To apply the theoretical models for brain tissue behavior to relevant clinical problems, we solve the governing equations numerically using the open source finite element library deal.ii. Firstly, we use the computational models to carefully calibrate the model parameters through an inverse parameter identification scheme. This is especially important as, for extremely soft materials such as brain tissue, it is virtually impossible to achieve a homogeneous deformation state during mechanical loading. Once calibrated and validated, the computational tools can be used to tackle scientific issues on the borderline between biology and mechanics:

The role of mechanics during brain development

Figure 1: Computational mechanics explain cortical folding patterns in the mammalian brain [1,2,3].

The characteristically folded surface morphology is a classical hallmark of the mammalian brain. During development, the initially smooth surface evolves into an elaborately convoluted pattern, which closely correlates with brain function and serves as a clinical indicator for physiological and pathological conditions. Recent evidence confirms that physical forces play an important role in pattern selection. Through computational analyses we explore the key regulators of brain folding, including cortical thickness, brain geometry, local tissue stiffness, cell division and cell migration. The mechanical model can provide important insights into the underlying mechanisms of brain malformations such as focal cortical dysplasias (FCDs) associated with epilepsy. Combining physics and biology holds promise to further advance our early diagnostics of cortical malformations, and to improve treatment of neurodevelopmental disorders such as epilepsy, autism, and schizophrenia.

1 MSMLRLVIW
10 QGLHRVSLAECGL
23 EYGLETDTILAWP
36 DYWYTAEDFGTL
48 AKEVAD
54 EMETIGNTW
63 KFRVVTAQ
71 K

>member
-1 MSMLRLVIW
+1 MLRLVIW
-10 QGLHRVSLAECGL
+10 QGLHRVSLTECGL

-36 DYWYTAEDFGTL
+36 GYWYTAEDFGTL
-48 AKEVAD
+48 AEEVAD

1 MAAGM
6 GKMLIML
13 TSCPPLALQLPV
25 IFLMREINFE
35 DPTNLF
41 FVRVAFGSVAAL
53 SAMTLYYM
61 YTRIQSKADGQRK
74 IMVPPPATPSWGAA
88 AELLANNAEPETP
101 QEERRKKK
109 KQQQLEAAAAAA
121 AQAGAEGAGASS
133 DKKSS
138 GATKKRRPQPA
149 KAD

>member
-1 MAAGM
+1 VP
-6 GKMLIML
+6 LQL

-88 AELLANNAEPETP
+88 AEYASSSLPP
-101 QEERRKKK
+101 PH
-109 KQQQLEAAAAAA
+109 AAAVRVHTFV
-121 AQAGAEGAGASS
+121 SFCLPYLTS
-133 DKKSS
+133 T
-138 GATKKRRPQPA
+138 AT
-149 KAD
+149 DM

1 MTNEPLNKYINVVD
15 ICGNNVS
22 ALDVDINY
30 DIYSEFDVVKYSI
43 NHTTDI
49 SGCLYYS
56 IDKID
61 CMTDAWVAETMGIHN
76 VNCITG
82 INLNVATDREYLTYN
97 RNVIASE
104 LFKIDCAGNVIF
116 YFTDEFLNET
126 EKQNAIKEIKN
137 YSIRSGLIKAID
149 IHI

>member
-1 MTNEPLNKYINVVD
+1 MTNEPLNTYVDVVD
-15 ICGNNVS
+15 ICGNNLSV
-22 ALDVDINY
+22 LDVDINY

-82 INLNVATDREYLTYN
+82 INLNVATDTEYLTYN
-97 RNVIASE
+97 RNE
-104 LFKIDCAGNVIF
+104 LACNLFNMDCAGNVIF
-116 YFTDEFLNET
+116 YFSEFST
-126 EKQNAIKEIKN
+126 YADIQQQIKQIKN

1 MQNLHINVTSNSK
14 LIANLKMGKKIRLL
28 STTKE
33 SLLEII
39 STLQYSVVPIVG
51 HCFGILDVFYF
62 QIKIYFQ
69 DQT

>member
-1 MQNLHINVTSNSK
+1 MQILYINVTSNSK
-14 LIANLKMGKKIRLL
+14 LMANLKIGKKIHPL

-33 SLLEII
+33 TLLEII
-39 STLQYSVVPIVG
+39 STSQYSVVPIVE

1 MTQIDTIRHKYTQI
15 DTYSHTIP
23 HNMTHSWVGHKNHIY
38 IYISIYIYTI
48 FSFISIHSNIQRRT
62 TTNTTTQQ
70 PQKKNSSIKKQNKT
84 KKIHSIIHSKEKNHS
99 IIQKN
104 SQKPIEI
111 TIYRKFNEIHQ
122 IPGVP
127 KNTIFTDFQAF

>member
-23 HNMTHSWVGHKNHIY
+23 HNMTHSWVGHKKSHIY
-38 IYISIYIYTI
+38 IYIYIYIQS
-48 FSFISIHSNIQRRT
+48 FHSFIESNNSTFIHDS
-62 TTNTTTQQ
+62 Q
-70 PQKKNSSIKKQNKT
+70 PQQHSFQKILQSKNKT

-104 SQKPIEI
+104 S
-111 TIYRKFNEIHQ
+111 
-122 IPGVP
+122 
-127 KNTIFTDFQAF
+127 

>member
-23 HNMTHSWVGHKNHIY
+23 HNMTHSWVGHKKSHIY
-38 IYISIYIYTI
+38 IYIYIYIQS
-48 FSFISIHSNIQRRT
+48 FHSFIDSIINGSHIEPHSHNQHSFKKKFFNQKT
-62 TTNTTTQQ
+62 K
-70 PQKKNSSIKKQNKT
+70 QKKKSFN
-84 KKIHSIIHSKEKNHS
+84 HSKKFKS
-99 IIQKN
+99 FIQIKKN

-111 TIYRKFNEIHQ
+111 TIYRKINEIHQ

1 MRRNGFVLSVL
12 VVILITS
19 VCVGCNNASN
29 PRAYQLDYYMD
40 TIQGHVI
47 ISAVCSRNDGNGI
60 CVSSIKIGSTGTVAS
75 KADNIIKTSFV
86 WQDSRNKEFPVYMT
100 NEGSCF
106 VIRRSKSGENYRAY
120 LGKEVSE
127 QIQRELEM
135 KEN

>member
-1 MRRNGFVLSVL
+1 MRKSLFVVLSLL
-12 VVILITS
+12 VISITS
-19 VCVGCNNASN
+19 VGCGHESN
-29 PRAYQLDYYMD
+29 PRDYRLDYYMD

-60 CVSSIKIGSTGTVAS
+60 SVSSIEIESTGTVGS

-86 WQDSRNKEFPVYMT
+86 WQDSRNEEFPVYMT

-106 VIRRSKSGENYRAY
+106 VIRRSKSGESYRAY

[1] S. Budday, P. Steinmann, A. Goriely, and E. Kuhl, Size and curvature regulate pattern selection in the mammalian brain. Extreme Mech. Lett., 4:186–192, 2015. [Link]

[2] S. Budday, S. Andres, B. Walter, P. Steinmann, and E. Kuhl, Wrinkling instabilities in soft bilayered systems. Philos. Trans. A Math. Phys. Eng. Sci., 375(2093), 2017. [Link]

[3] S. Budday, The Role of Mechanics during Brain Development. Dissertation, 2018. [Link]

[4] S. Budday, C. Raybaud, and E. Kuhl, A mechanical model predicts morphological abnormalities in the developing human brain. Sci. Rep., 4:5644, 2014. [Link]

[5] S. Budday, P. Steinmann, and E. Kuhl, The role of mechanics during brain development. J. Mech. Phys. Solids, 72:75–92, 2014. [Link]